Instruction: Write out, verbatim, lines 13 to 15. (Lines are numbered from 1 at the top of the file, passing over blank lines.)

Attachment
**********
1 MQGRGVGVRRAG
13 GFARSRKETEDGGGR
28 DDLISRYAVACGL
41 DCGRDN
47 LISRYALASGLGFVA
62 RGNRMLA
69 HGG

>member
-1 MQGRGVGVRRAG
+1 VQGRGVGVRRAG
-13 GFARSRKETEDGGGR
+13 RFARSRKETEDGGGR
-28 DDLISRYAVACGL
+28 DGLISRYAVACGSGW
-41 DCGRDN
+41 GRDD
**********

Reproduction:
-28 DDLISRYAVACGL
+28 DGLISRYAVACGSGW
-41 DCGRDN